Family members of alleged York victim
testify that they doubt girl's story
Macon (Ga.) Telegraph/January 20, 2004
By Wayne Crenshaw
Brunswick -- The mother and brother of a girl who earlier
testified that Malachi York repeatedly molested her said Monday
they don't believe her.
The girl's mother said her daughter is part of "a conspiracy"
against York, leader of the United Nuwaubian Nation of Moors, who
is on trial facing 13 federal counts of molestation and
"I saw no signs of any molestation whatsoever," the woman told
the jury. "I don't believe (she) was molested. All of those young
ladies are after money."
The alleged victim's brother gave similar testimony, saying he
was close to his sister and often talked to her about problems she
was having. He said she never mentioned being molested.
"I do not believe Malachi York molested my sister," he told the
On cross examination, Assistant U.S. Attorney Richard Moultrie
asked the girl's mother if she had seen a medical report on her
daughter that indicated a finding consistent with sexual abuse.
She said she had not.
"Are you telling the ladies and gentleman of this jury that you
made up your mind your daughter is lying, and you didn't even
bother to look at the medical report?" he asked.
"Yes," the woman replied.
Both the mother and brother said they are still Nuwaubians and
live on the group's compound in Putnam County.
A medical doctor who also is a Nuwaubian testified Monday and
disputed the reference "consistent with sexual abuse" cited in the
findings of some of the alleged victim's medical reports.
Dr. Frederick Bright said he reviewed all of the medical
reports. He indicated he did not find anything that could lead him
to conclude the children had been molested.
"When we say 'consistent with' a certain diagnosis, what we say
is that it is in agreement with that diagnosis, but it does not
give a definitive diagnosis," he said. "Even if there's a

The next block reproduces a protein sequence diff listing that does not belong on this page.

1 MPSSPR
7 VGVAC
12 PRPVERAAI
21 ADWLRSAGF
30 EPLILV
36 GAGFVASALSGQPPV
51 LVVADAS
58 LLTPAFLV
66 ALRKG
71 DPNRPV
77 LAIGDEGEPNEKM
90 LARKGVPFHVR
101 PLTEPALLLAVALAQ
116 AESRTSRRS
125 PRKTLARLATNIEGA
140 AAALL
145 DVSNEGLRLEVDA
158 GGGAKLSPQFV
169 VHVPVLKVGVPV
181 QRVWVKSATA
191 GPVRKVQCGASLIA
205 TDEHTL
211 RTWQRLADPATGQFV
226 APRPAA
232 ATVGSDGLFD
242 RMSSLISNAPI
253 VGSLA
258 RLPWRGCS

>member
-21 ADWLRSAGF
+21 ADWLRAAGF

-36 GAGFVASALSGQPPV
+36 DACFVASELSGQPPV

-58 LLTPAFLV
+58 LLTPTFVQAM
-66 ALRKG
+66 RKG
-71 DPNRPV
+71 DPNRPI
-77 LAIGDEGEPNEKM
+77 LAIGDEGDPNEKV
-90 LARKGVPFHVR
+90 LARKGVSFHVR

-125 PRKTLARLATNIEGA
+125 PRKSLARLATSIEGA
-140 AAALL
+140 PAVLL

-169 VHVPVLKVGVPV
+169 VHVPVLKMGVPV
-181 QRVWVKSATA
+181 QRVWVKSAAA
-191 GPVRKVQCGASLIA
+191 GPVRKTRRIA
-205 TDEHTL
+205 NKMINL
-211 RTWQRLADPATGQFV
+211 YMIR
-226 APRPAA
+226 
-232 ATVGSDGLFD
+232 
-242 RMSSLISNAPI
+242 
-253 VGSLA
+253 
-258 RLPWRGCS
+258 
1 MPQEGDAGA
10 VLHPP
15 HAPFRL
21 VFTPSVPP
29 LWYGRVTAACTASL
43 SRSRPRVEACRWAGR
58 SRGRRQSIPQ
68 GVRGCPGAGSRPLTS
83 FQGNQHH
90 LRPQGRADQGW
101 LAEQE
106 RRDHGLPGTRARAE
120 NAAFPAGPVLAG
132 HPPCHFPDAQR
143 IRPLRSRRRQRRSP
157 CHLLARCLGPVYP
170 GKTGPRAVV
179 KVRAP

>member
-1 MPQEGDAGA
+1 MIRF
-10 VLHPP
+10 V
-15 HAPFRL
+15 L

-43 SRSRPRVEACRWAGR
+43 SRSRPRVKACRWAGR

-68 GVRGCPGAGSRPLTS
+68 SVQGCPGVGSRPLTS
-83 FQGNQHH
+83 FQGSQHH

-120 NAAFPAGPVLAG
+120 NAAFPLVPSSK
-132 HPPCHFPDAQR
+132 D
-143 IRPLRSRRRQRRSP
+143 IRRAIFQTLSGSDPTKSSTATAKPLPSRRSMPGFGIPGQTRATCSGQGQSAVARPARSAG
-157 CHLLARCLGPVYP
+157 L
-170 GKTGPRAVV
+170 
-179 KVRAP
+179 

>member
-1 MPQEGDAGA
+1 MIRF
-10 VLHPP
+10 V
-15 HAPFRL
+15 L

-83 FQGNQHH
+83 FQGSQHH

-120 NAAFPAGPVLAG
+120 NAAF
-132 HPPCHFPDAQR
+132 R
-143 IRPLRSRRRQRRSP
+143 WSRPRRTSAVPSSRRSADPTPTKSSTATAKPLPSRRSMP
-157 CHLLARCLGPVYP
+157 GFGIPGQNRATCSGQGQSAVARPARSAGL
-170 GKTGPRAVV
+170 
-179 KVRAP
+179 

10-percent chance a scar could be from one thing, there's a
90-percent chance it could be something else."
He also gave a lengthy description of what he called
"irregularities" in the way the medical reports were done,
including what he said were indications of "pre-conceived notions
that molestations occurred." But on cross examination, Assistant
U.S. Attorney Stephanie Thacker attempted to show that Bright's
own opinion was not objective.
She showed him a copy of his application to the Ancient
Egyptian Order, one of York's organizations, in which he wrote: "I
have tremendous respect and love for the master teacher of our day
Bright acknowledged he was referring to York but insisted that
his testimony regarding the medical reports reflected an objective
Also Monday, York's accountant showed the jury York's federal
income tax returns from 1996 to 2001 that indicated a gross income
of nearly $6 million over that time period. His net annual income
- the amount after expenses related to operating his businesses
are deducted - ranged from $70,000 to $225,000. The income came
from four businesses: The Ancient Mystic Order of Melchizedek,
Holy Tabernacle Ministries, Holy Tabernacle Stores and rental
Holy Tabernacle Stores, a chain that sells books and other
products created by Nuwaubians, was the highest source of income.
Each return also listed York's marital status as single, though
witnesses have testified that many women were considered his
wives. He also listed no dependents, though federal investigators
have said he is believed to have about 100 offspring.
The accountant, Neil Dukoff, was called by the defense to
refute the government's racketeering charges against York. Those
charges accuse York of splitting cash deposits to avoid depositing
more than $10,000 at one time, which would have to be reported to
Dukoff, whose office is in New York, said York could have paid
less taxes if he had claimed dependents and that York never tried
to file for tax-exempt status as a religious organization.
"He wanted to call it a business," Dukoff said.
But he also stated under cross examination that the tax returns
were based on information provided by York's finance office.
Dukoff could not say that no criminal activity related to York's
finances had occurred.
Also Monday, three men testified that they lived in the same
house as some of York's alleged male victims.
All said there was a curfew at dark, that the boys in the house
were almost always together, and they did not believe the alleged
victims had made late-night trips to York's house, where the
alleged victims said they were molested. The defense witnesses
also said they had never seen any signs that the boys were being